Effin in County Limerick seen as 'offensive' on Facebook
For most people adding the name of where they live on Facebook is relatively straightforward.
A problem, however, arises when the place where you live is seemingly branded as offensive by the social networking site.
One woman from Effin in County Limerick in the Irish Republic has so far been unable to add the village name to the 'home place' section of her Facebook profile.
Ann Marie Kennedy, who works in the department of nursing and midwifery at the University of Limerick, has now started an online campaign to to get Effin recognised.
"I was born and raised in Effin and my family come from here," she said.
"There's a great community spirit. Our best known export is Effin cheese.
"It's a great little parish. I'd just like to put down (on Facebook), because I'm from Effin, and so would so many Effin people around the world, that they're from Effin.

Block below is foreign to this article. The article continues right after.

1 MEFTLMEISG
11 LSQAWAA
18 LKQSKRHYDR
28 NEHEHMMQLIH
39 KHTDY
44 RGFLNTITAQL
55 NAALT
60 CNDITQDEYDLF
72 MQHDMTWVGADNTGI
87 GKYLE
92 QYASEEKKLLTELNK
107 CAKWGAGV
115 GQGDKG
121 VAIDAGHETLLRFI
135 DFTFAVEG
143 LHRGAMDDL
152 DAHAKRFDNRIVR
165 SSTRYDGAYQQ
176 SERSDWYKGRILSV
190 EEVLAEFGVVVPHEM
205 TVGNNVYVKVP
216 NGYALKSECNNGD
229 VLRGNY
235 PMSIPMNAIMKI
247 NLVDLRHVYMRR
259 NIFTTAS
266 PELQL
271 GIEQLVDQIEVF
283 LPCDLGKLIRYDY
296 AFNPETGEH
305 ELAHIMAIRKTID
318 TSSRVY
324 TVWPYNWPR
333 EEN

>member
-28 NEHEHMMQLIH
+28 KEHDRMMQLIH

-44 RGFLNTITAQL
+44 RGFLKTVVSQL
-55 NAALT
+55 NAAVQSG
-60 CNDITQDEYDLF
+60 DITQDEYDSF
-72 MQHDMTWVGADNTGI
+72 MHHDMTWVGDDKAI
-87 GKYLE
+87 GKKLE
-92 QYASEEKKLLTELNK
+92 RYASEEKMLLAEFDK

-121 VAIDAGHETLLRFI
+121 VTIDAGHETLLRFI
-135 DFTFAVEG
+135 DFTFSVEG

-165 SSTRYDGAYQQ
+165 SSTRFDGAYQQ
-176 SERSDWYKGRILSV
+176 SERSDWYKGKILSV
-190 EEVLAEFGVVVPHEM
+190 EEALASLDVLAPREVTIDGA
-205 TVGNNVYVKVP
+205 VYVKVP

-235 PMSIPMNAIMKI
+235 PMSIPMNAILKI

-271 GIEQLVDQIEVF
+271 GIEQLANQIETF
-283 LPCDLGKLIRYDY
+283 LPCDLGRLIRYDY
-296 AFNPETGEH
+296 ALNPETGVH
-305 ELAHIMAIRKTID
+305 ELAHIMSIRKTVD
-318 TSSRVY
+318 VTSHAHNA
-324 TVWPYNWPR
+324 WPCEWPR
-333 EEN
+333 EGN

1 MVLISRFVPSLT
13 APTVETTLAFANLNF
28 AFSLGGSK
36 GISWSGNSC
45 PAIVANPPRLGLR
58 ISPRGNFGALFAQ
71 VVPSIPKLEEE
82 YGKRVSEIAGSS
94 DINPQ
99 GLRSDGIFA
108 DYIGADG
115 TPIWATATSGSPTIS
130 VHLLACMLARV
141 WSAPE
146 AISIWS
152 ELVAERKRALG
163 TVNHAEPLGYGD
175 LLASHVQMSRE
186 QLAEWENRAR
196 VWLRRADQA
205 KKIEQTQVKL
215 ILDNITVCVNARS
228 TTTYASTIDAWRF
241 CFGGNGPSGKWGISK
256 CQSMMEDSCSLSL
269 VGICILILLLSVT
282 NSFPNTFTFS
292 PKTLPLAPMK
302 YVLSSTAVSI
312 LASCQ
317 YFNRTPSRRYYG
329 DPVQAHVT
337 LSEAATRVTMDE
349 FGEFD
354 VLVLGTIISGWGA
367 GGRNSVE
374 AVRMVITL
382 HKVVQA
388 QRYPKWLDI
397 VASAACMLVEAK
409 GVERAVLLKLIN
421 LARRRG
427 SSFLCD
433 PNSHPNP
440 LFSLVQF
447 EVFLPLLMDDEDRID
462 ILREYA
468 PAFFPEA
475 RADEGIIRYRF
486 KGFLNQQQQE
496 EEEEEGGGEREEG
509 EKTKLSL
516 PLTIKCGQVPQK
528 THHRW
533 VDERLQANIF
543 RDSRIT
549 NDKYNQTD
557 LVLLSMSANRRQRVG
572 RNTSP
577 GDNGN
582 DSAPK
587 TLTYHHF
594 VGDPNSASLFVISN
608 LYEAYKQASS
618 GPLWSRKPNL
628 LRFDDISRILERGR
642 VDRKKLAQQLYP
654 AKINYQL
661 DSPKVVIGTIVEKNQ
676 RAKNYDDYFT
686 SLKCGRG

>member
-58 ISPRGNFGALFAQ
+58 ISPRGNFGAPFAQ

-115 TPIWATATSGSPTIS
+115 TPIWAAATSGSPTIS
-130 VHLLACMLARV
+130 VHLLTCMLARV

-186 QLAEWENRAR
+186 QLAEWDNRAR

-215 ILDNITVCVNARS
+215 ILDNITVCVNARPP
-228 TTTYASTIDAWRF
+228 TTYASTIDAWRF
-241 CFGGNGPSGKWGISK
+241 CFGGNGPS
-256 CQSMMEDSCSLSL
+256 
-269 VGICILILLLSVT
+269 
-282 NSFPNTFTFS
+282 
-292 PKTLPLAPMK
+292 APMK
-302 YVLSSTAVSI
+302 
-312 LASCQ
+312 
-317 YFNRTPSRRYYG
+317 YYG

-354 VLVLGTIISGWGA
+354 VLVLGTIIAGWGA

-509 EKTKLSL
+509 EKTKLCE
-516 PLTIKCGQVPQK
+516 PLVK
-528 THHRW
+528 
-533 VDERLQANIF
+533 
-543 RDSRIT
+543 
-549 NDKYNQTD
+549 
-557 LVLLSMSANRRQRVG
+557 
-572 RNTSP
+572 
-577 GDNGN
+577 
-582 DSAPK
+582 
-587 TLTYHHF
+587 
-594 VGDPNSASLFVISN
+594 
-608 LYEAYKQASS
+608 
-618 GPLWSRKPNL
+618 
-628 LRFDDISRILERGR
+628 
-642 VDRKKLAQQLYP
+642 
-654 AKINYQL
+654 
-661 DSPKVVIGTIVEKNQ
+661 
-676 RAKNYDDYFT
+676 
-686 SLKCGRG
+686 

"But Facebook won't let it because they think it's obscene or offensive," she added.
The 47-year-old Effin native said the site keeps giving suggestions such as Effingham, Illinois; Effingham, New Hampshire when she attempts to add her hometown.
She has now started an online Facebook group called 'Please get my hometown Effin recognised'.
Ms Kennedy now lives in Banogue but hopes to move back to Effin. "I'm a proud Effin woman and I always will be an Effin woman," she said.
Although she recognised the pun "is funny", she said it "is not as funny as other people find it".
"We are used to it, although the name originated from a saint," she said.
The BBC contacted Facebook who said it "doesn't think that 'Effin' is offensive" and are investigating the particular case.
A spokesman said: "From time to time we are alerted to oversights such as this in our mapping system. We will look to correct it to ensure places like Effin can be 'liked' on Facebook."
The village of Effin has a population of around 1,000 and is about 40km south of Limerick city near Charleville.
It has been suggested that the village's name origins lie in Cill or Teampaill Eiffin, meaning the Temple or Church of St Effin.